In Howard Delivery Service, Inc. v. Zurich American Ins. Co., 126 S.Ct. 2105 (2006), in a six-to-three decision, the Supreme Court has resolved a split in the circuits over whether claims for unpaid workers’ compensation premiums are entitled to priority under Bankruptcy Code section 507(a)(5). Relying primarily on the legislative history of Section 507, the Supreme Court held that such premiums are not entitled to priority as "contributions to an employee benefit plan arising from services rendered."
Previously, in Employers Ins. of Wausau v. Plaid Pantries, Inc., 10 F.3d 605 (9th Cir. 1993), the Ninth Circuit Court of Appeals held that workers’ compensation insurance is an "employee benefit plan" within the meaning of Section 507(a)(5). In so holding, the court interpreted the history of Section 507(a)(5) as evidencing Congressional intent to expand priorities in order to protect the solvency of benefit plans, and it found that allowing a priority for insurers was the "surest way to provide employees with the policy benefits to which they are entitled." Id. at 607.
However, the Eight Circuit Court of Appeals, in In re HLM Corp., 62 F.3d 224 (8th Cir. 1995), disagreed with Plaid Pantries, holding that the "contribution" of insurance premiums does not benefit employees within the meaning of the term "employee benefit plan" inasmuch as it is primarily the employer, not the employee, who benefits. Id. at 226. Thus, the court held that workers’ compensation insurance premiums are not bargained-for-substitutes for wages within the scope of Section 507(a)(5). The Tenth Circuit, after examining the legislative history, joined the Eight Circuit in In re Southern Star Foods, Inc., 144 F.3d 712 (10th 1998), as did the Sixth Circuit in In re Birmingham-Nashville Exp., Inc., 224 F.3d 511 (6th Cir. 2000).
Against this backdrop, in Howard Delivery, Zurich American sought priority treatment under Section 507(a)(5) for approximately $400,000 in unpaid workers’ compensation insurance premiums. The debtor objected to Zurich’s claims, and the bankruptcy court and the district court both agreed, holding that the unpaid premiums did not constitute bargained for, wage-substitute-type benefits. However, the Fourth Circuit reversed on appeal in a fractured holding consisting of a per curiam opinion following the Ninth Circuit’s lead in Plaid Pantries, with two concurring opinions and a dissenting opinion.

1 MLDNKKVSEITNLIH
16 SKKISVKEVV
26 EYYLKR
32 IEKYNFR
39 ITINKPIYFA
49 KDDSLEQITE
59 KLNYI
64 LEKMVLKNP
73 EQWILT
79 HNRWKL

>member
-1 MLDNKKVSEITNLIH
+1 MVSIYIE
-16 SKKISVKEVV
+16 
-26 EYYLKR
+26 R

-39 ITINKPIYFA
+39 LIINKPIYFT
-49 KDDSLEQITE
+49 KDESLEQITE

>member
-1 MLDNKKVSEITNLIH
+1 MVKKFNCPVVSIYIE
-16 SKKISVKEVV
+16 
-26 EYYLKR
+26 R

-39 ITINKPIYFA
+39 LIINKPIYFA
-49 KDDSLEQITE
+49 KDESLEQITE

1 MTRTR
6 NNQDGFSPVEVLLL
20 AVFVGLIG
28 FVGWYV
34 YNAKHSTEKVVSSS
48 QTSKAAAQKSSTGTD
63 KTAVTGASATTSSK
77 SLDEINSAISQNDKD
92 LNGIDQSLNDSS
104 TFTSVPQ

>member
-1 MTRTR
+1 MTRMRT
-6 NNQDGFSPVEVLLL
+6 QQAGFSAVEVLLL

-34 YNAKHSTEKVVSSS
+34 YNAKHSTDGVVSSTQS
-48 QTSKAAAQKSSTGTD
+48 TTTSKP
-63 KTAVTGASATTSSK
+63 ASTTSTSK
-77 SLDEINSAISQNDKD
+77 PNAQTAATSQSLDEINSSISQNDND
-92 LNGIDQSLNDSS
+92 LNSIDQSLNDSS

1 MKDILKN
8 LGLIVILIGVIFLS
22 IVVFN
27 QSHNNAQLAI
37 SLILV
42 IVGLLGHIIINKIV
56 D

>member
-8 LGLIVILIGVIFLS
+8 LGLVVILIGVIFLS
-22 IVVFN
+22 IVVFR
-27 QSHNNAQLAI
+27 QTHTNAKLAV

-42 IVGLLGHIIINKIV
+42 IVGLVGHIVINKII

The issue was appealed to the Supreme Court, which avoided a close textual analysis and instead focused on bankruptcy policy and history in ultimately resolving the conflict among the circuits, holding that unpaid workers’ compensation premiums do not enjoy priority under Section 507(a)(5). Acknowledging that the question is a close one, the Supreme Court held that such premiums are "more appropriately bracketed with premiums paid for other liability insurance, e.g., motor vehicle, fire or theft insurance, than with contributions made to secure employee benefits." Howard Delivery, 126 S.Ct. at 1209. In so holding, the Court focused on the Code’s overarching goal of equal distribution among creditors and the legislative history and structure of Section 507(a)(5), which was enacted to overrule prior precedent that had held that fringe benefits did not qualify for the wage priority contained in the Bankruptcy Act. The Court also found it significant that Congress has imposed a combined cap on both wages and contributions to employee benefit plans in Section 507. Id. at 2111-12. This context led the Court to the conclusion that Section 507(a)(5) is intended to cover fringe benefits that "generally complement, or ‘substitute’ for hourly pay." Id. at 2113. Finally, the Court considered the nature of workers’ compensation and concluded that such insurance serves to protect an employer’s assets, like other types of liability insurance, and this is distinct from employee benefits provided by the liability aspects of workers’ compensation schemes.
Justices Kennedy, Souter, and Alito, however, disagreed with the majority’s characterization of the nature of the workers’ compensation system, finding that such plans do provide benefits by eliminating common law defenses of contributory negligence, assumption of the risk, and the fellow-servant doctrine that could otherwise stand in the way of recovery for work-related injuries. Id. at 2117-19.